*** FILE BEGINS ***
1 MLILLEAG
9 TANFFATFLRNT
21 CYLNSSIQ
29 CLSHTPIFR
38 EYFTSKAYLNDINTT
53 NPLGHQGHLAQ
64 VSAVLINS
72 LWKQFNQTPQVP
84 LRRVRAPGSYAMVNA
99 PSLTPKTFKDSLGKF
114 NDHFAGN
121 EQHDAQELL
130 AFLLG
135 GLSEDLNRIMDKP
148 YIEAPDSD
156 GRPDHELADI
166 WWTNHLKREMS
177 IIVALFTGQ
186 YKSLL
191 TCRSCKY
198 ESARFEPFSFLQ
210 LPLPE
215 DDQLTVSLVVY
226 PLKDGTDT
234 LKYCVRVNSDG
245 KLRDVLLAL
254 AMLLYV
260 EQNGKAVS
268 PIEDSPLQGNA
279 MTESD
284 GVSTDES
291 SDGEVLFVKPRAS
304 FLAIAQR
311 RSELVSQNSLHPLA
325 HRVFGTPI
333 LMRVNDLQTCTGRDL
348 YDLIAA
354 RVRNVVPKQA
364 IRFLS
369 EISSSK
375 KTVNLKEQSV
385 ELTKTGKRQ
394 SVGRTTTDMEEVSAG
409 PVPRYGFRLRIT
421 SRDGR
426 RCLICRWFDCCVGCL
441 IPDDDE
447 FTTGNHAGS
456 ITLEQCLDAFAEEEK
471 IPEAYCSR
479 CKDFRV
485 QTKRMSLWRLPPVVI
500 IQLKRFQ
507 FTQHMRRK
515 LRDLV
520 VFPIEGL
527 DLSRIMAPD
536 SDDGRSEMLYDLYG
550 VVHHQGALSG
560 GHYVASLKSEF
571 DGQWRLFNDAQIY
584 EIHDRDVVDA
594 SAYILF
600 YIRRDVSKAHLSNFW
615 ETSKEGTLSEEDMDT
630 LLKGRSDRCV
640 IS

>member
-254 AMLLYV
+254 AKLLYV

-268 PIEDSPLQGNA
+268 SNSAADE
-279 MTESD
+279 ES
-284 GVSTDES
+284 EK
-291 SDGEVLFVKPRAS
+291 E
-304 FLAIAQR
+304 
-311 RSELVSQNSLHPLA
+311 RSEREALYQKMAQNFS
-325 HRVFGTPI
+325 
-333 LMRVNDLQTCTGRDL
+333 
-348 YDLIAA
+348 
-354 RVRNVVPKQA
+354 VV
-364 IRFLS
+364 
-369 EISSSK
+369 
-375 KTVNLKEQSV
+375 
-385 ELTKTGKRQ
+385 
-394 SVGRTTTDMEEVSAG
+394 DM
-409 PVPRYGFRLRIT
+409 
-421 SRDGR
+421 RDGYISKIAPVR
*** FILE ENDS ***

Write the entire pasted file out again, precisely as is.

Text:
1 MLILLEAG
9 TANFFATFLRNT
21 CYLNSSIQ
29 CLSHTPIFR
38 EYFTSKAYLNDINTT
53 NPLGHQGHLAQ
64 VSAVLINS
72 LWKQFNQTPQVP
84 LRRVRAPGSYAMVNA
99 PSLTPKTFKDSLGKF
114 NDHFAGN
121 EQHDAQELL
130 AFLLG
135 GLSEDLNRIMDKP
148 YIEAPDSD
156 GRPDHELADI
166 WWTNHLKREMS
177 IIVALFTGQ
186 YKSLL
191 TCRSCKY
198 ESARFEPFSFLQ
210 LPLPE
215 DDQLTVSLVVY
226 PLKDGTDT
234 LKYCVRVNSDG
245 KLRDVLLAL
254 AMLLYV
260 EQNGKAVS
268 PIEDSPLQGNA
279 MTESD
284 GVSTDES
291 SDGEVLFVKPRAS
304 FLAIAQR
311 RSELVSQNSLHPLA
325 HRVFGTPI
333 LMRVNDLQTCTGRDL
348 YDLIAA
354 RVRNVVPKQA
364 IRFLS
369 EISSSK
375 KTVNLKEQSV
385 ELTKTGKRQ
394 SVGRTTTDMEEVSAG
409 PVPRYGFRLRIT
421 SRDGR
426 RCLICRWFDCCVGCL
441 IPDDDE
447 FTTGNHAGS
456 ITLEQCLDAFAEEEK
471 IPEAYCSR
479 CKDFRV
485 QTKRMSLWRLPPVVI
500 IQLKRFQ
507 FTQHMRRK
515 LRDLV
520 VFPIEGL
527 DLSRIMAPD
536 SDDGRSEMLYDLYG
550 VVHHQGALSG
560 GHYVASLKSEF
571 DGQWRLFNDAQIY
584 EIHDRDVVDA
594 SAYILF
600 YIRRDVSKAHLSNFW
615 ETSKEGTLSEEDMDT
630 LLKGRSDRCV
640 IS

>member
-254 AMLLYV
+254 AKLLYV

-268 PIEDSPLQGNA
+268 SNSAADE
-279 MTESD
+279 ES
-284 GVSTDES
+284 EK
-291 SDGEVLFVKPRAS
+291 E
-304 FLAIAQR
+304 
-311 RSELVSQNSLHPLA
+311 RSEREALYQKMAQNFS
-325 HRVFGTPI
+325 
-333 LMRVNDLQTCTGRDL
+333 
-348 YDLIAA
+348 
-354 RVRNVVPKQA
+354 VV
-364 IRFLS
+364 
-369 EISSSK
+369 
-375 KTVNLKEQSV
+375 
-385 ELTKTGKRQ
+385 
-394 SVGRTTTDMEEVSAG
+394 DM
-409 PVPRYGFRLRIT
+409 
-421 SRDGR
+421 RDGYISKIAPVR